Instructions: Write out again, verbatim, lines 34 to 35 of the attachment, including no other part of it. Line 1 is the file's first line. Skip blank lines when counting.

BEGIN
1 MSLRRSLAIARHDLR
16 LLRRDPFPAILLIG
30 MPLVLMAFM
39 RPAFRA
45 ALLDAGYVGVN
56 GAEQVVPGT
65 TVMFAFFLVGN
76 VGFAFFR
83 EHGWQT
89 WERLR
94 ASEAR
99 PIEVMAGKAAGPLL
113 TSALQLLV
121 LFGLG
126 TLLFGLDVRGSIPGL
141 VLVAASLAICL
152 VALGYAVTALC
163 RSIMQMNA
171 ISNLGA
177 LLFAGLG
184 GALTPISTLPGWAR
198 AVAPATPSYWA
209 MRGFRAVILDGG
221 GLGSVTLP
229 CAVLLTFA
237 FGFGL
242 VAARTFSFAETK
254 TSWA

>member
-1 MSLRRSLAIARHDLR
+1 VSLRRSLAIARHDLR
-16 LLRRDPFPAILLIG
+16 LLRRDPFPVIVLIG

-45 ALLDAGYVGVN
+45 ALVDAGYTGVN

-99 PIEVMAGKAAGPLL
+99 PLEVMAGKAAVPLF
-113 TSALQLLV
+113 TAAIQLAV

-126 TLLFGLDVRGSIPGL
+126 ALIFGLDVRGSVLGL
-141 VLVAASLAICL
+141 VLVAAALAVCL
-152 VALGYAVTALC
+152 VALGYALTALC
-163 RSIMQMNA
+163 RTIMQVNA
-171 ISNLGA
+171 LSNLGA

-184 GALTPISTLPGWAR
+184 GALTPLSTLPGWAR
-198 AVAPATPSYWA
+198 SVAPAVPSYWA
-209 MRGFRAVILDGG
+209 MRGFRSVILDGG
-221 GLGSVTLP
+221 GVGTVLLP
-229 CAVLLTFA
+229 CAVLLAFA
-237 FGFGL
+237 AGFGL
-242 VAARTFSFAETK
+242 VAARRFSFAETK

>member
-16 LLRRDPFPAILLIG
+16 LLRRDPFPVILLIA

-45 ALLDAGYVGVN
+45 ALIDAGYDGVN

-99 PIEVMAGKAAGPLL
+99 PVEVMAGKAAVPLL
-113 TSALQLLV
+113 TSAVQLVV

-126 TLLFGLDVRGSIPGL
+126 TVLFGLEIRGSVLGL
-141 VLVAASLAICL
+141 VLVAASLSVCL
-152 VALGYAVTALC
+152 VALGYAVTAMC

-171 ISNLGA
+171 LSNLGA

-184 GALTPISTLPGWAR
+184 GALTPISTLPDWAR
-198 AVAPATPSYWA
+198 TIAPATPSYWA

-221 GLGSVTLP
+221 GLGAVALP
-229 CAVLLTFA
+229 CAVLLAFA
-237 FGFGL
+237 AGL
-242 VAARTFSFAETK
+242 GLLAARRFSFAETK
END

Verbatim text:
-45 ALLDAGYVGVN
+45 ALVDAGYTGVN